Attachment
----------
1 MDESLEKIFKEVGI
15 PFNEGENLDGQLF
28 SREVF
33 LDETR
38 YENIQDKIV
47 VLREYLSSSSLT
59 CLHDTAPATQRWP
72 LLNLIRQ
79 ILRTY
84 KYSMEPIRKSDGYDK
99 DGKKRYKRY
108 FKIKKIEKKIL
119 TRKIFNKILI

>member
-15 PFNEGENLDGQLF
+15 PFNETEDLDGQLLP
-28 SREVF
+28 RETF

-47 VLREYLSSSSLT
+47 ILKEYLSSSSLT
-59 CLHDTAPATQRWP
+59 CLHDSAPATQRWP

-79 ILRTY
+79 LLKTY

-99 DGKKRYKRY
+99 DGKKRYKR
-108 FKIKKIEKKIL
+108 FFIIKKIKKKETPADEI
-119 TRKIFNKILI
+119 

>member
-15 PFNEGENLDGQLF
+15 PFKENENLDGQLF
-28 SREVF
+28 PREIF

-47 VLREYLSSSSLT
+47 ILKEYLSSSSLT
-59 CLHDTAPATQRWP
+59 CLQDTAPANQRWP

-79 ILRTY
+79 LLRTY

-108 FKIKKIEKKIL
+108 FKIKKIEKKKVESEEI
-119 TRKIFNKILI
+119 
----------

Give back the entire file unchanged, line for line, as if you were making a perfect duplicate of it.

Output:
1 MDESLEKIFKEVGI
15 PFNEGENLDGQLF
28 SREVF
33 LDETR
38 YENIQDKIV
47 VLREYLSSSSLT
59 CLHDTAPATQRWP
72 LLNLIRQ
79 ILRTY
84 KYSMEPIRKSDGYDK
99 DGKKRYKRY
108 FKIKKIEKKIL
119 TRKIFNKILI

>member
-15 PFNEGENLDGQLF
+15 PFNETEDLDGQLLP
-28 SREVF
+28 RETF

-47 VLREYLSSSSLT
+47 ILKEYLSSSSLT
-59 CLHDTAPATQRWP
+59 CLHDSAPATQRWP

-79 ILRTY
+79 LLKTY

-99 DGKKRYKRY
+99 DGKKRYKR
-108 FKIKKIEKKIL
+108 FFIIKKIKKKETPADEI
-119 TRKIFNKILI
+119 

>member
-15 PFNEGENLDGQLF
+15 PFKENENLDGQLF
-28 SREVF
+28 PREIF

-47 VLREYLSSSSLT
+47 ILKEYLSSSSLT
-59 CLHDTAPATQRWP
+59 CLQDTAPANQRWP

-79 ILRTY
+79 LLRTY

-108 FKIKKIEKKIL
+108 FKIKKIEKKKVESEEI
-119 TRKIFNKILI
+119 